When choosing the herbs you want to grow, keep these points in mind:
What will you be using the herbs for?
For kitchen herbs, look through your favorite recipes to see which varieties you use the most. If you will use them in crafting, you will need to consider herbs with pleasing fragrances, flowers or textures. If you plan on selling what you grow, research in your area for the most appropriate mix of plants.
Growing your own herbs is great for making salads, vinegar, cooking oils and butters. Herbal vinegar and oils make wonderful gifts when put in decorative containers.
Where do you plan to grow the herbs?
If you plan to grow the plants in your outside garden, your climate will dictate which herbs you are able to grow. Some plants are native to the Mediterranean and will not do well in the upper Midwest, where as more tender plants may burn up in the hot southern sun.
Consider the total amount of space you are giving each herb to grow. Some herbs, like those in the mint family, are voracious spreaders and will take over not only the section you have provided for them, but other sections as well.
By creating an indoor garden in containers you have more flexibility, but some herbs do not thrive in that type of a year around environment.
Maintaining and Harvesting
Don’t be afraid to clip and use your herbs. In most situations, it will keep your plants healthier and maintain a more tender and tasty product. If you seldom harvest your herbs, you can run into more woody stems with fewer leaves that are overdeveloped with a bland or bitter taste.
The best time to harvest outdoor herbs is in the morning. The best time to harvest them for drying is after a few days with no rain. The plant itself will have less moisture, plus the leaves will be dry and less likely to mold.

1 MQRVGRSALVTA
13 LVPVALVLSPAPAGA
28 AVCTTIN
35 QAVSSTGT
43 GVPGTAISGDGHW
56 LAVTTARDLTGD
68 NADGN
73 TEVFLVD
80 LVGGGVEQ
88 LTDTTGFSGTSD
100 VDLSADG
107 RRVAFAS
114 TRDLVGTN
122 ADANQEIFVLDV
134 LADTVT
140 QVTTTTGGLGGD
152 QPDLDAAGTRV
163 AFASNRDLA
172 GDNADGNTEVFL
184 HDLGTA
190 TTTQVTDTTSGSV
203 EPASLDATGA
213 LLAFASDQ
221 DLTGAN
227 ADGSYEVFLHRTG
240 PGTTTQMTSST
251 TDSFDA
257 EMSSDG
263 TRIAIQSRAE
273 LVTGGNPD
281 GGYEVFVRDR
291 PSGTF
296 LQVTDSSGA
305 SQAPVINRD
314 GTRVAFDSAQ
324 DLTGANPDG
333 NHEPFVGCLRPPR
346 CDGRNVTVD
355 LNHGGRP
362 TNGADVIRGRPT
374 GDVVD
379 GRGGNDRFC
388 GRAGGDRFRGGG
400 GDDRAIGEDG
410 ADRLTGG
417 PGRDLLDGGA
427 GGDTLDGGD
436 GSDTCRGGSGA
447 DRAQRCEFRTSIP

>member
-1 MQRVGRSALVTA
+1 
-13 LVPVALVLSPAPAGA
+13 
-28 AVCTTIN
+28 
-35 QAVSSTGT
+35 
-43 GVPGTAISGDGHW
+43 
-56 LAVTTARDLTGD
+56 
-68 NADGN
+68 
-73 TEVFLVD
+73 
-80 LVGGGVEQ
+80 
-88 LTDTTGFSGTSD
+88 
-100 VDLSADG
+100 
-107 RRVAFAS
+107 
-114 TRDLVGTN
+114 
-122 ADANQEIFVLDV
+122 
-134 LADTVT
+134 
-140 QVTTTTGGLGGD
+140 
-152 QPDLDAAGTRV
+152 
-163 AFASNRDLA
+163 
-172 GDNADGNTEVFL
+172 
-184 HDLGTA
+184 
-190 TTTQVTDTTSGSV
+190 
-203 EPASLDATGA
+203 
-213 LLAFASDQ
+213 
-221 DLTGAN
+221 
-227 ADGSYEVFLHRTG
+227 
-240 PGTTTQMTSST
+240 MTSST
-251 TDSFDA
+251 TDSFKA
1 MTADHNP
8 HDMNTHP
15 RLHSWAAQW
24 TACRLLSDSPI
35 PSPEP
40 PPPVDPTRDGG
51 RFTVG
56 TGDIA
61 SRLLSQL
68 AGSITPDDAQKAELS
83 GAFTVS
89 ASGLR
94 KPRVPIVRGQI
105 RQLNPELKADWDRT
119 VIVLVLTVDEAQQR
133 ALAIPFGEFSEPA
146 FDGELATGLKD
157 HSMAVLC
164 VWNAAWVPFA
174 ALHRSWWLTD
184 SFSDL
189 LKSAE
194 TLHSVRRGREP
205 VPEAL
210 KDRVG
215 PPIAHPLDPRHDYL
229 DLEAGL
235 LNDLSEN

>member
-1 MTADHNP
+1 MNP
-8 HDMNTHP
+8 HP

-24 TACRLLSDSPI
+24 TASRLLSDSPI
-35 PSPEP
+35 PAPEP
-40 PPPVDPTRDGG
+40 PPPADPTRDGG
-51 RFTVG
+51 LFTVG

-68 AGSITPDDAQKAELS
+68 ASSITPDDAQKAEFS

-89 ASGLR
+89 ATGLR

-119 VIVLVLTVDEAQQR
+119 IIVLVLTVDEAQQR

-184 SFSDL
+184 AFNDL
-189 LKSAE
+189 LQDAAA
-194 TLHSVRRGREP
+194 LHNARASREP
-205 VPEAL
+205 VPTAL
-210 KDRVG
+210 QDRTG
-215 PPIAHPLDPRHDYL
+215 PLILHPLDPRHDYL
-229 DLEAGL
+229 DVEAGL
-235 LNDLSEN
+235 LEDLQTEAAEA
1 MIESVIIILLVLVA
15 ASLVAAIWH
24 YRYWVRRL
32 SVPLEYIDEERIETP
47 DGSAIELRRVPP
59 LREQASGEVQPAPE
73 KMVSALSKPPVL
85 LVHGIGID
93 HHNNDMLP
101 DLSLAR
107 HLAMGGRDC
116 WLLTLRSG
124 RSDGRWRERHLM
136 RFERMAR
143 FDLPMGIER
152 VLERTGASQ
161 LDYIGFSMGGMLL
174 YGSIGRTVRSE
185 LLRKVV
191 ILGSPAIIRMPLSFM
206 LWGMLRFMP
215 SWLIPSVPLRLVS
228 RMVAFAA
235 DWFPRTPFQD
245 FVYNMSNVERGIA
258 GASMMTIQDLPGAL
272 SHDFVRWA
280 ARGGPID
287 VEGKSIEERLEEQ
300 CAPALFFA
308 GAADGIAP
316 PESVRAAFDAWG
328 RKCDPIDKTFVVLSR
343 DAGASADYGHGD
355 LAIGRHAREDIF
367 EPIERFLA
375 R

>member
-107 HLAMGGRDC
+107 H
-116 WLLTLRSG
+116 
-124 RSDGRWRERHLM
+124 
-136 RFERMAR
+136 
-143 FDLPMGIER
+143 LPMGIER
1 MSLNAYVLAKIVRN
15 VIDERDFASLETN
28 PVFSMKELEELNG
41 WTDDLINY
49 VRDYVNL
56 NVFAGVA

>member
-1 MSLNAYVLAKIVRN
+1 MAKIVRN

There are a few different ways to dry your herbs. Thin leafed herbs dry better in more gentle manners than large-leafed or thick-leafed varieties.
Make small bundles and tie together. Hang in a dark, warm, well-ventilated space. Try to hang away from a high traffic area.
Any type of dehydrator will work, as long as it has a low setting. Dry the leaves on the stem, once dried they will strip off easily. Generally, herbs will dry in 12 to 24 hours.
Place herbs on a cookie sheet and set oven to lowest setting. Stir herbs occasionally until dry.
Gather seeds by using the hang dry method, but hang the bundles inside a paper bag. That way, when the seeds dry and fall, they are captured in the bag.
Indoor Herb Gardening
Enjoy fresh herbs year around by growing your plants indoors. Grown in individual containers or together with other herbs in a larger container, herbs can enhance the sight and smell of your home. Make sure the containers that you choose have adequate drainage, and be sure that the area that you put it in gives enough sunlight. Every plant has a dormant period, usually winter, when it will need less water – but humidity is still important. Room humidity of 40-60% is best. Help your plants by:
- Using a humidifier
- Grouping plants together
- Misting frequently
- Standing plant pots in water filled trays
Many herbs and other plants have edible flowers. Edible flowers are great in salads, herbal vinegar and oils.